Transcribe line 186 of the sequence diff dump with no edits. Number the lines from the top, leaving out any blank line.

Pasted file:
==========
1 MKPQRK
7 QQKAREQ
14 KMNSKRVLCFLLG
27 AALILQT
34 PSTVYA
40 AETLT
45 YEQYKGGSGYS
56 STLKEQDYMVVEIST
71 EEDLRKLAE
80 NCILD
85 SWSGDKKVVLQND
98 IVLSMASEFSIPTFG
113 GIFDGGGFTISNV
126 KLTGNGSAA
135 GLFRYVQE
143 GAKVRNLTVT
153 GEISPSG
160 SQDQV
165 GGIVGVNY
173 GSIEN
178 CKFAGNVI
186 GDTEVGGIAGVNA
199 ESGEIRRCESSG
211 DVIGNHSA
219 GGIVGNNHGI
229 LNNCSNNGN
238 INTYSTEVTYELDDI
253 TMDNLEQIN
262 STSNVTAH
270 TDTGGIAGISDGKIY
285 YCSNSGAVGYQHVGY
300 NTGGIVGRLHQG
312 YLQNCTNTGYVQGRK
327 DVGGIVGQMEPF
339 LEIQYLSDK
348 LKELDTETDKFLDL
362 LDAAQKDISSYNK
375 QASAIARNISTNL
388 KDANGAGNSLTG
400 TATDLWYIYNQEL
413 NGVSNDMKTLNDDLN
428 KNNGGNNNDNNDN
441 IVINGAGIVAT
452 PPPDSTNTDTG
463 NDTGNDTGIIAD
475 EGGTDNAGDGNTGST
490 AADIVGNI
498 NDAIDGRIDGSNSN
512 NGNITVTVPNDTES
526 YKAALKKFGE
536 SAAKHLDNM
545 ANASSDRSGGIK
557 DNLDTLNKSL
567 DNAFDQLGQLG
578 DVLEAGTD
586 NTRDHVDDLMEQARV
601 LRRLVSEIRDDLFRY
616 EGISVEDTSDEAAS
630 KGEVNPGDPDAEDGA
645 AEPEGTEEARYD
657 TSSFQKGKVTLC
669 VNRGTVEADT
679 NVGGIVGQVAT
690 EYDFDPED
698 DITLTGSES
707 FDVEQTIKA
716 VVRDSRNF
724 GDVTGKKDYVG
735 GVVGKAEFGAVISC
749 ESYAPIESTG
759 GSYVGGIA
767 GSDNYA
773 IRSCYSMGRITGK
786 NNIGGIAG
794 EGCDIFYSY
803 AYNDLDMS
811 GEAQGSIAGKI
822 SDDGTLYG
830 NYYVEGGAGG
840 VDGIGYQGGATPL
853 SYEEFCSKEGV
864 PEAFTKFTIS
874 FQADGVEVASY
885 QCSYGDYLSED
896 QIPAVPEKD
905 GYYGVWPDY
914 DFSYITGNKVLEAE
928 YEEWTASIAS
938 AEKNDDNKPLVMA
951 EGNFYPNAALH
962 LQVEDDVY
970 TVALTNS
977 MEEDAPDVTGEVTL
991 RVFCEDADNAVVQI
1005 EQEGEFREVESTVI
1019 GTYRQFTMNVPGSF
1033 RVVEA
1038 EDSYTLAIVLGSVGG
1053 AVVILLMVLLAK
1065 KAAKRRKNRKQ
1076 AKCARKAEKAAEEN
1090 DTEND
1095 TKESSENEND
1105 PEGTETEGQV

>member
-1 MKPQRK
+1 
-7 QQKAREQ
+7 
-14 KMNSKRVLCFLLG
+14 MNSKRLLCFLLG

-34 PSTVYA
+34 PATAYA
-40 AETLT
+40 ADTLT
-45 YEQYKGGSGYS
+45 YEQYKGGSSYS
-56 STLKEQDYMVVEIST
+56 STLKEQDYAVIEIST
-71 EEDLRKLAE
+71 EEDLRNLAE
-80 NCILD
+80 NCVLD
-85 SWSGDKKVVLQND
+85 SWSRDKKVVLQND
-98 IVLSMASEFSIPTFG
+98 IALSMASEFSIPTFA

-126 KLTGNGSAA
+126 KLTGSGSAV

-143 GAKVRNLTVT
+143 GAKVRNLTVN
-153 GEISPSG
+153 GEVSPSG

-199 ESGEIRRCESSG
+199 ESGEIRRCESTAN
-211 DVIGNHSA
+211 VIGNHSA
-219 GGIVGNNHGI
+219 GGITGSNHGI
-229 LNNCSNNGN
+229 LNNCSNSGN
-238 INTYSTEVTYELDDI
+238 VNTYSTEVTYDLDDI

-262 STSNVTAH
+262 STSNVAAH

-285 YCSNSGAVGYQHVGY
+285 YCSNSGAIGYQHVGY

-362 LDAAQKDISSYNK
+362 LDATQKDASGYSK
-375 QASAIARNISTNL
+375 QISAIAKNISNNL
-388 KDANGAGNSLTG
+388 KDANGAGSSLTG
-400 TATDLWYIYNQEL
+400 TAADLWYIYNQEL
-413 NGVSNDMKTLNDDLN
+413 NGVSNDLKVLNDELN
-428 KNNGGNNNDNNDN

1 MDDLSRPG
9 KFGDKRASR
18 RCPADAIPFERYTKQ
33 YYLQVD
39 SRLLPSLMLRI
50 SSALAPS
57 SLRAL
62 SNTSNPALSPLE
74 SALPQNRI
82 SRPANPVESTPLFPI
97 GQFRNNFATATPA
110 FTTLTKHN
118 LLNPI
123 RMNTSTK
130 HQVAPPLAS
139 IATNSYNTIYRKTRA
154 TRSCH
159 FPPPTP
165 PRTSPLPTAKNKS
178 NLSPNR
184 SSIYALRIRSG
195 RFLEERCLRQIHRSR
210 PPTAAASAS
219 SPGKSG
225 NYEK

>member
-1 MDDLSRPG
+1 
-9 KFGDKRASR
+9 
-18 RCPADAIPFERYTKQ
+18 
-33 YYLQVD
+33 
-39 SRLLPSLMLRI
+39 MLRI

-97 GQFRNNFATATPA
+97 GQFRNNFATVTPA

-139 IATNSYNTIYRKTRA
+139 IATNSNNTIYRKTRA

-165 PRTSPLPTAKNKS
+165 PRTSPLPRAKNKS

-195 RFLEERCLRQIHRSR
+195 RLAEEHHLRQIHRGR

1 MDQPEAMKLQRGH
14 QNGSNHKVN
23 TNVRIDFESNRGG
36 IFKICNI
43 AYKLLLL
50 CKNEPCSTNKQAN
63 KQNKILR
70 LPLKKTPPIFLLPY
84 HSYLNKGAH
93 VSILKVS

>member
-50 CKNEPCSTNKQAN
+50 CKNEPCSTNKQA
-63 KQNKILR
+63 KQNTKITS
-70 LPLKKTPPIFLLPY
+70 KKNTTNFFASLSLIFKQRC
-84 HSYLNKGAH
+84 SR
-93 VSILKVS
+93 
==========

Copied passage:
+1 